Weight for someone like me is an obsession. People like me will stand on-and-off the scale over and over inside an hour to see if the number has changed. We will check it in the morning when we are naked before the shower. Then after breakfast. Then after we pee. Some of us check it after a binge, then purge and check it again. We watch a TV show and then stand on the scale. We make a phone call then stand on the scale. We weigh ourselves then stand on the scale. 

There is a number that you’re supposed to weigh in your world. No one really knows what that number is but things like muscle mass, height, bones, genes, the day and the hour, bear no relevance. If it’s under one number, you’re “disgusting” and should eat a sandwich but you’re perfect for a role as a leading lady in a drama. If it’s over another number, you’re “spiraling out of control” with beer and pizza and pastries and depression over some dude and you’re perfect as a sidekick in a screwball comedy. And that number is supposed to also determine whose love you are deserving of.

In my world, an acceptable number is also a mystery—and our muscle mass, height, bones, genes, the day, the hour and how much water or coffee or beer we’ve consumed are just collateral information that has no bearing on how the number makes us feel. Some of us are so dangerously underweight that our hair and teeth fall out. Others are so dangerously overweight that our hearts will give out if we don’t lose a limb to diabetes first. Many of us are average weight and build, and you’d never know how much we suffer by just looking at us.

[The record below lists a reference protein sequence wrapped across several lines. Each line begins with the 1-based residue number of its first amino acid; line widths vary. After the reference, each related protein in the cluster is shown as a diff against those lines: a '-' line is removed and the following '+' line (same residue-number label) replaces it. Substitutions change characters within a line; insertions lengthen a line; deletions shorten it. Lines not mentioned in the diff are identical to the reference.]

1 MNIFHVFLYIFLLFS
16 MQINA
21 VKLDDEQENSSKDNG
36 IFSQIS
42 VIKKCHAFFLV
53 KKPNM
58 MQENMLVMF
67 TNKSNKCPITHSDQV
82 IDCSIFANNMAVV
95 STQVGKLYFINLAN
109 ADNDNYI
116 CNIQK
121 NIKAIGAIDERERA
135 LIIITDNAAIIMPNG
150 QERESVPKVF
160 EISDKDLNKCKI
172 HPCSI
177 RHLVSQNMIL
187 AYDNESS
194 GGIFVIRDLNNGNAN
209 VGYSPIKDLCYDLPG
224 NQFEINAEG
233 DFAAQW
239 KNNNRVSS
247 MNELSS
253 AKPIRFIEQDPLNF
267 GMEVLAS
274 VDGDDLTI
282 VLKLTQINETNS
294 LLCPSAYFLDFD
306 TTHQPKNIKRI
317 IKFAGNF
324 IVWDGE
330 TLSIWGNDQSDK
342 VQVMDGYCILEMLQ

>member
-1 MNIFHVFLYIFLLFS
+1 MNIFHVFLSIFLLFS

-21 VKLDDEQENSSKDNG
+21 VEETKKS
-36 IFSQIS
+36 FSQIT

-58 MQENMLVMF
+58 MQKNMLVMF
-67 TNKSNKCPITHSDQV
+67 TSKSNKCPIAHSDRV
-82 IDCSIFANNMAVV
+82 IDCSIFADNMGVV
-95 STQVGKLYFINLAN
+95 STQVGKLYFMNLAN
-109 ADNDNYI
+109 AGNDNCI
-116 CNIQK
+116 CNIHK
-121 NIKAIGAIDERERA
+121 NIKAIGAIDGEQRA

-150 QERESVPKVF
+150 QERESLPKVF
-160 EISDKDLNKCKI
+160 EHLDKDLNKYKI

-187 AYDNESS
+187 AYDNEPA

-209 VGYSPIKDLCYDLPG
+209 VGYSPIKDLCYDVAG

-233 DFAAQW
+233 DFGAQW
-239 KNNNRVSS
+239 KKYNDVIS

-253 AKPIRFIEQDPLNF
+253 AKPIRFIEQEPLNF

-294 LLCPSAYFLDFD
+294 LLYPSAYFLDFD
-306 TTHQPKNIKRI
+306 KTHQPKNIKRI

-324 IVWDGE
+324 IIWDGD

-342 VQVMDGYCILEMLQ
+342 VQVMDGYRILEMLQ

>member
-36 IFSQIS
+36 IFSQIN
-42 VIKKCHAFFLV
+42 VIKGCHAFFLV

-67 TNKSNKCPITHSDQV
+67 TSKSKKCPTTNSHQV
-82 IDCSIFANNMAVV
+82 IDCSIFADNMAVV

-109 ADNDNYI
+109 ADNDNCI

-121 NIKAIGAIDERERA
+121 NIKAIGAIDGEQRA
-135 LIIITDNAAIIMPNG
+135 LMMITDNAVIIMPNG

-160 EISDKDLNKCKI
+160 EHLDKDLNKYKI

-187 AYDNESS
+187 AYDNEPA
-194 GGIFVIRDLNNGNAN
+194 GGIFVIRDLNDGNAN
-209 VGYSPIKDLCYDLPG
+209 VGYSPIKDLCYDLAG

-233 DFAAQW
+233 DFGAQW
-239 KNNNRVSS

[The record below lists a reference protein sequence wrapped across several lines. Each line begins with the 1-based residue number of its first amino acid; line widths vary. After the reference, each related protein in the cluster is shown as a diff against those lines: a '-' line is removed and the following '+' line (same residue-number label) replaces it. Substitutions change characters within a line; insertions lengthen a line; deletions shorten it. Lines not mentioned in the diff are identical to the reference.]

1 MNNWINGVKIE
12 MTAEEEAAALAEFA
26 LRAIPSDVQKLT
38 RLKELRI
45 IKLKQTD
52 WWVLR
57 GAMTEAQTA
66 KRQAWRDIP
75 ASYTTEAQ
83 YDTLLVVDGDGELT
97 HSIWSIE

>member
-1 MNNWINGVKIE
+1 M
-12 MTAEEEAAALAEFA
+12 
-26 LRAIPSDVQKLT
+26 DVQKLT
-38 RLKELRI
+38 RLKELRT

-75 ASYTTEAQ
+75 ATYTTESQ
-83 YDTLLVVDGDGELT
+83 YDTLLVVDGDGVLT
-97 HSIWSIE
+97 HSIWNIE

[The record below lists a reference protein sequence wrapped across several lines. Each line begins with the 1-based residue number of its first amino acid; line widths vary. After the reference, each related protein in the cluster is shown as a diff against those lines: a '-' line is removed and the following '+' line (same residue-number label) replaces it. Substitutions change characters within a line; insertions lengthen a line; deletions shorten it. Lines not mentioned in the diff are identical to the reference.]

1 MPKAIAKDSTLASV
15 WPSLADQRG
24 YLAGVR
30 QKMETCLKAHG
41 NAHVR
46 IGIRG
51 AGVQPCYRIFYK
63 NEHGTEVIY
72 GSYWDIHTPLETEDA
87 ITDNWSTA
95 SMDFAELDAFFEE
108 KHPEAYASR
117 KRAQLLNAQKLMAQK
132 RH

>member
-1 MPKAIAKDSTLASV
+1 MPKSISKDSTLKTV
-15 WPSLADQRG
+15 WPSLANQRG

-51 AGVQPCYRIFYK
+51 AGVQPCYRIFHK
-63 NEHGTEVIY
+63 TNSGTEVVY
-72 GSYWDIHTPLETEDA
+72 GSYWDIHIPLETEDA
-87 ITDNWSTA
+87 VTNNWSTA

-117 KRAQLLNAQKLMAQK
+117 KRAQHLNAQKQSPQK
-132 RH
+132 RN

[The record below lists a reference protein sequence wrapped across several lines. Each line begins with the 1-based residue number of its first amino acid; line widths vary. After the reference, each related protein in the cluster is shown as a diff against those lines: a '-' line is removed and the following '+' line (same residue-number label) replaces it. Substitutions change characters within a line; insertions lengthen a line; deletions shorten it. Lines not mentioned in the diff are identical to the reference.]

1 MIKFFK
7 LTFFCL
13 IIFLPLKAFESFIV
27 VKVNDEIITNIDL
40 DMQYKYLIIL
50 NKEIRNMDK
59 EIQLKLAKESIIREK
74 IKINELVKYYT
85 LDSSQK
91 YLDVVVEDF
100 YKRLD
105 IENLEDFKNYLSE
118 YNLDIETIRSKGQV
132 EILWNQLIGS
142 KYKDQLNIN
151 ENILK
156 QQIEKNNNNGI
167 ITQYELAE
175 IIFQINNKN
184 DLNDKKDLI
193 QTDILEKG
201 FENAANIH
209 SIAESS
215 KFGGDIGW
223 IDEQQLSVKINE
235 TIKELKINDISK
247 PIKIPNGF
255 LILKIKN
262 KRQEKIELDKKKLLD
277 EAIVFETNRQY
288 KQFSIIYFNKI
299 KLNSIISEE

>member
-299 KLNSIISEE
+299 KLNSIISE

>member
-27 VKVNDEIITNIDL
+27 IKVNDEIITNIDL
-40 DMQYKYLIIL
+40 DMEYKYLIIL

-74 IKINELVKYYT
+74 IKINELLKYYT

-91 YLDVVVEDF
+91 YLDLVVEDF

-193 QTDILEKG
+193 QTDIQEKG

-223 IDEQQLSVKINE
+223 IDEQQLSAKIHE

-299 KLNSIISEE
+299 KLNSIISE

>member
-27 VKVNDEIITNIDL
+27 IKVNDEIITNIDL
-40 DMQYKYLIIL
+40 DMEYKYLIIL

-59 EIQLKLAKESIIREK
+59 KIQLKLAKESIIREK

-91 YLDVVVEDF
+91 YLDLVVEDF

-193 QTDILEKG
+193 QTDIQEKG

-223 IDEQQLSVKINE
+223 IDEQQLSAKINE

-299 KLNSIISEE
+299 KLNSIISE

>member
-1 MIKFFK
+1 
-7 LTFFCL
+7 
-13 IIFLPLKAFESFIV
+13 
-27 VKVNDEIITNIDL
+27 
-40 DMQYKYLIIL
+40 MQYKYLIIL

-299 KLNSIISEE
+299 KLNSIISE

By being honest about your weight, you normalized the number. You are an attractive, talented, successful leading lady. You are not supposed to weigh 160 pounds, and you—like us—are supposed to hide that number in shame, secrecy and in desperation until you can get it down to…something less shameful. And the number determines whether we—you and me—fit in; into Hollywood or into our clothes or how we fit in our own skin. 

But whatever the number is, we never, ever reveal it. We don’t. You don’t. Because revealing it takes away its power. That number has so much control over our lives and your career. If everyone shared their weight, that number would become impotent and unimportant. 


For people with eating disorders, 160 may be a goal weight, or it may be a top weight, or it might be what we are trying to maintain. You sharing your weight publicly—taking it out of the closet, bathroom, doctor’s office, gym—out of the dark secrecy that we all accept, perpetuate and feel a prisoner to, may just give some relief to other people like me—or young people who may become like me over time. 

So thank you for your casual, flippant, glib, hilarious and probably unintentional way of empowering people and disempowering the scale and an industry that prefers us weak and craving something we can never get from anyone or anything else. What you essentially said is that the number on the scale isn’t an obstacle between us and the things we want in life, be it a d**k or a career or happiness in general. That number is irrelevant, and I think we all needed to hear that. 


A Former Slave to the Scale